• “flow”. This constraint states that each IP that was send via connection, must be delivered;
  • “order-preserving”. Any two different IPs sent through an input of connection in a certain order must be received on an output of this connection in the same order.

To sum it up, when we want to send an IP from one process to another, we should establish a connection between them. We also need to explicitly determine, that the output port of a sending process is linked to an input port of the receiving process by a connection with a capacity of “n”. One port may be wired only to a single connection.

However, a connection may have multiple input endings and only one output ending. If it’s so, on the output ending IPs will be received in a FIFO order.


In some situations you might want to use connections with zero capacity. In this kind of systems processes don’t have an ability to acquire IPs on their own. Just as an IP is being sent on a port of the process, the application autonomously causes execution of that process.

Composite components


Components are a great mechanism of reusing code, but usually they are written in high-level languages. Practically, we don’t have this option on FBP-level. It’s like using FDK function without an opportunity to create your own.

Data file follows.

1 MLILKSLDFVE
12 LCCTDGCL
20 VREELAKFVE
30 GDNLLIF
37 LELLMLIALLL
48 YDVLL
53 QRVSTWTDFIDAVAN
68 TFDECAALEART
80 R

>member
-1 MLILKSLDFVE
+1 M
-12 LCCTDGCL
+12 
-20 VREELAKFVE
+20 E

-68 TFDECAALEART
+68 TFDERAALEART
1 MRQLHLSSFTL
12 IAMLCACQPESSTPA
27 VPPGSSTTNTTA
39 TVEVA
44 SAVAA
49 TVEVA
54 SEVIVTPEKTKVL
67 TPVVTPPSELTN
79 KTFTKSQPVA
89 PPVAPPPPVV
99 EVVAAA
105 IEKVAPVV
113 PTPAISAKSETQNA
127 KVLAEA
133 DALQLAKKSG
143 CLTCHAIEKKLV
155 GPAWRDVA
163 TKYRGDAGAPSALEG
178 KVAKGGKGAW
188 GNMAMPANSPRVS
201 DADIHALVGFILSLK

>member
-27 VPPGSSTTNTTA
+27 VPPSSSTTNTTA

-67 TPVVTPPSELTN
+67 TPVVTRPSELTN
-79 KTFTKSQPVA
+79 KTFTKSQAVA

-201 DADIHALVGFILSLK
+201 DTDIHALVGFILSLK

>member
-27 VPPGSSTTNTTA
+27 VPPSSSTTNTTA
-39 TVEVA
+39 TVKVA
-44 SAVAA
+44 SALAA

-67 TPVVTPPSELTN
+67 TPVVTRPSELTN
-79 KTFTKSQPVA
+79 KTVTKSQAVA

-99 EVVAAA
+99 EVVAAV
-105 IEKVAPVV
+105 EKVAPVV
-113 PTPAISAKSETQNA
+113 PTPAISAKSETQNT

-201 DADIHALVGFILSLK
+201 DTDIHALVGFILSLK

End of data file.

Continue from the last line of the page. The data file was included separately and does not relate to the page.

The approach of composite components is a way to combine a subgraph of a network. Further on it will act like a simple component. This gives us a tool to develop components and allows us to reuse code on a level of FBP.

To make a composite component look like other components, it must have its own ports. Any port of composite component has to be connected to a corresponding port inside on a subgraph.



A stream is a series of IPs passing through a connection. A stream doesn’t exist at any particular time. It’s being generated continuously by one process and being consumed by the other. If we observe the network, we will see only a part of the stream, which consists of IPs that stay in a connection right in that moment. This concept lets us process a very long stream of data while involving a rational volume of resources.

Merging Streams


Multiple streams can be united by wiring them to one connection with several input endings.

Splitting Streams


Stream can be splitted in two or even more. It’s done by a special component called splitter. Splitter receives a source stream and sends each of its IPs to one of its output ports under some rule, thus dividing the IPs in two new streams. It may also copy IPs and send there copies to an output port, creating a copy of a source stream.